Call it 1,700 Miles for Hope (and counting).
In 2020, Paul Kim – an Army veteran and chaplain for Marsh Post 442 in Cambridge, Mass.– signed up for The American Legion’s first 100 Miles for Hope wellness challenge. Within a month, he’d walked that distance and more, so Kim decided to keep going … and going.
“A chaplain’s role in the military is to build morale,” he says. “I want to encourage other veterans. We can do it. You can do it. That is why I keep walking.”
Kim, 74, intends to log 3,000 miles by the summer of 2023. In his mind, he’s on a cross-country trek from Boston to Seattle, where his brother and two sisters live. Every time he hits a milestone, Kim posts about his progress on the Legiontown platform, where participants can share their 100 Miles for Hope stories.
Register here to participate in this year’s third annual 100 Miles for Hope, track miles or make a donation. All proceeds go to the American Legion Veterans & Children Foundation (V&CF), which provides critical support for disabled veterans and military families needing temporary financial assistance.
Kim walks a minimum of four to five miles a day: toward Harvard on Mondays, around the Danehy City Park track and field area on Tuesdays and Wednesdays, to the War Memorial at Belmont High School on Thursdays, to his in-laws’ graves at Mount Auburn Cemetery on Fridays, and to his American Legion post on Saturdays.
With Easter approaching, he draws a parallel between his daily walks around the city and his daily walk with God, or “pilgrim journey.” Both require discipline, determination and, above all, faith.
“If you do not have faith, you cannot reach the hope,” he says.
Kim and his wife, Rebekah, founded Berkland Baptist Church (BBC) in Berkeley, Calif., in 1981. A decade later, they started a second church, BBC-Boston, now known as Antioch Baptist. As pastor emeritus, Kim is thankful for the couple’s 41 years of ministry, during which they’ve mentored college students, young professionals and hundreds of others in their Christian faith.
He’s recruited members of his congregation to support and even join him in the 100 Miles for Hope challenge, to not only strengthen their spiritual health but their physical health, too. He can testify to the latter’s importance, having survived a heart attack 28 years ago.
Kim had just finished a swim at the Cambridge YMCA when he felt an acute pain in his chest. He thought it was a stomachache, but when he drove home and Rebekah found him too weak to move, she took him to a clinic. He was in the hospital for 12 days, while friends and family prayed for a miracle.
“It is by the grace of God that I am alive today and able to continue to do His work,” he says.
Told by his doctor that he wouldn’t survive a second heart attack, Kim underwent quadruple bypass surgery in 1997. Once recovered, he organized a bicycling club with members of his church, riding two hours on Saturday mornings. He also made a habit of walking in his neighborhood.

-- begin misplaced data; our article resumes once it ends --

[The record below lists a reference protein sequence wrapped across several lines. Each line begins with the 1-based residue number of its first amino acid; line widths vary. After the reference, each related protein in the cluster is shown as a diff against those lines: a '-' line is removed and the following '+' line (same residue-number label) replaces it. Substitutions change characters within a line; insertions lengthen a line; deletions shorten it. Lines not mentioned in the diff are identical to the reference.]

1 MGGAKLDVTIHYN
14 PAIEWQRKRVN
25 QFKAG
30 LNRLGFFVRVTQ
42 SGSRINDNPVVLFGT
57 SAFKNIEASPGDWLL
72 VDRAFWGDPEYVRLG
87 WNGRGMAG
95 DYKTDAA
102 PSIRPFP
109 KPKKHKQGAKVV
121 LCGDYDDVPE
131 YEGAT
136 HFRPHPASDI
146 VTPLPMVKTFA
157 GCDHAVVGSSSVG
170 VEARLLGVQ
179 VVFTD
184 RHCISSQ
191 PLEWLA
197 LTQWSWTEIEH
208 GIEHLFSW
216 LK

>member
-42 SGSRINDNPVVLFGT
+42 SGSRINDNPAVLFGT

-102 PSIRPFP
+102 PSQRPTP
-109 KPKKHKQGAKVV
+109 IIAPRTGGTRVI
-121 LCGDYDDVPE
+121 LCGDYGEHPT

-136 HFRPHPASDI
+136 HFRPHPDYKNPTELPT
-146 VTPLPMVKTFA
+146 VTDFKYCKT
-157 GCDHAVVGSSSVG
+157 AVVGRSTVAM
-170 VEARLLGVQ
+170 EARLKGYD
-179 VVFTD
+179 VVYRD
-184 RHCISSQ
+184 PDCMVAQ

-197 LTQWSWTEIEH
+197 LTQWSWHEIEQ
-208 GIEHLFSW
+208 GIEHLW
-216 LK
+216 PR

The Legion’s 100 Miles for Hope challenge, however, has renewed Kim’s enthusiasm for personal fitness – and created opportunities to share the faith that has shaped his life.
“My message to veterans is not just that I’m walking, but that I want to walk by faith,” he says. “I want to encourage other people. Some veterans are young, and some are very old, and I want them to have a hope in Christ for eternal life.”
Born in Taegu, Korea, in 1948, Kim grew up wanting to be like the American soldiers who came to help fight for his country. “They sacrificed their lives, almost 36,000 killed and missing in action,” he says. “I wanted to pay my dues, to serve.”
His family immigrated to Hilo, Hawaii, in 1967, and Kim enlisted in the Army. He trained at Fort Ord, Calif., was stationed at Fort Lewis, Wash., and became a U.S. citizen while in uniform. Following his discharge in 1969, he went to college on the GI Bill, then studied at Southwestern Baptist Theological Seminary in Fort Worth, Texas.
Kim returned to military service in 1986, serving 10 years as a commissioned officer and chaplain in the Army Reserve. And for 25 years, Rebekah has worked as a Southern Baptist chaplain at Harvard. Their love for such work has only grown, with Kim taking on the role of national chaplain for the Korean War Veterans Association.
When the VA hospital wait-time scandal broke in 2014, Kim asked a friend – retired Col. Sam Birky, a former Navy SEAL and Army Reserve chaplain – where he could get involved helping veterans. Birky pointed Kim to The American Legion, and he’s been a paid-up-for-life member since.
Every Saturday, Kim is at Marsh Post 442, a mile and a half from his home. He relishes his role as chaplain, opening and closing meetings with prayer, and listening and talking to members. He encourages and sometimes prays with them.
Kim also wants to set an example, and plans to keep walking even after hitting his goal of 3,000 miles. On his list of potential destinations are Massachusetts sites significant to the nation’s religious history. Among them are Northampton, where Jonathan Edwards’ preaching sparked a religious revival that led to the First Great Awakening, as well as a monument at the site of the 1806 Haystack Prayer Meeting in Williamstown, which launched the modern missions movement.
“I want to continue as long as I am able,” Kim says.